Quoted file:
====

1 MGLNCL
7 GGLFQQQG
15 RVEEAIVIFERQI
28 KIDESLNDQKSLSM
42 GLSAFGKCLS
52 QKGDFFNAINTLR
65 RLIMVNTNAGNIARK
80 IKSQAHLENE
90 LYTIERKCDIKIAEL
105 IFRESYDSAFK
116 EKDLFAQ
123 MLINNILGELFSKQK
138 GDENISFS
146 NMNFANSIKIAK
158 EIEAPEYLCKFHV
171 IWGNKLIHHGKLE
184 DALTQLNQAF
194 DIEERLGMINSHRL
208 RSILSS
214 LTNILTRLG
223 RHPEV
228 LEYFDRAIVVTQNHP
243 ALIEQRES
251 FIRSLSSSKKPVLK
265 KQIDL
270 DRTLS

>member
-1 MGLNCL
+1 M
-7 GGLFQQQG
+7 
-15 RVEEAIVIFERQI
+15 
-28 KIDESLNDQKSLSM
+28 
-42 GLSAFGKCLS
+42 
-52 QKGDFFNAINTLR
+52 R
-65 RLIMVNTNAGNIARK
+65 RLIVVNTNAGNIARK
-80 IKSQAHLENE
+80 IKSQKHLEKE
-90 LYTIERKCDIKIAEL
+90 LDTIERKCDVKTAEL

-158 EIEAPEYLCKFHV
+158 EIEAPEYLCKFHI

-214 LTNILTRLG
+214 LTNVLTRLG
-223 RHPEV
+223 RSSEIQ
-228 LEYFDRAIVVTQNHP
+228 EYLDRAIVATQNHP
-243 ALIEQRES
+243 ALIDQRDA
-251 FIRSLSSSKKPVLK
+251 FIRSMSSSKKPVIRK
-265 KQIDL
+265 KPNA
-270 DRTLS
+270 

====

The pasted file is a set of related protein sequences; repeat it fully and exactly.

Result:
1 MGLNCL
7 GGLFQQQG
15 RVEEAIVIFERQI
28 KIDESLNDQKSLSM
42 GLSAFGKCLS
52 QKGDFFNAINTLR
65 RLIMVNTNAGNIARK
80 IKSQAHLENE
90 LYTIERKCDIKIAEL
105 IFRESYDSAFK
116 EKDLFAQ
123 MLINNILGELFSKQK
138 GDENISFS
146 NMNFANSIKIAK
158 EIEAPEYLCKFHV
171 IWGNKLIHHGKLE
184 DALTQLNQAF
194 DIEERLGMINSHRL
208 RSILSS
214 LTNILTRLG
223 RHPEV
228 LEYFDRAIVVTQNHP
243 ALIEQRES
251 FIRSLSSSKKPVLK
265 KQIDL
270 DRTLS

>member
-1 MGLNCL
+1 M
-7 GGLFQQQG
+7 
-15 RVEEAIVIFERQI
+15 
-28 KIDESLNDQKSLSM
+28 
-42 GLSAFGKCLS
+42 
-52 QKGDFFNAINTLR
+52 R
-65 RLIMVNTNAGNIARK
+65 RLIVVNTNAGNIARK
-80 IKSQAHLENE
+80 IKSQKHLEKE
-90 LYTIERKCDIKIAEL
+90 LDTIERKCDVKTAEL

-158 EIEAPEYLCKFHV
+158 EIEAPEYLCKFHI

-214 LTNILTRLG
+214 LTNVLTRLG
-223 RHPEV
+223 RSSEIQ
-228 LEYFDRAIVVTQNHP
+228 EYLDRAIVATQNHP
-243 ALIEQRES
+243 ALIDQRDA
-251 FIRSLSSSKKPVLK
+251 FIRSMSSSKKPVIRK
-265 KQIDL
+265 KPNA
-270 DRTLS
+270 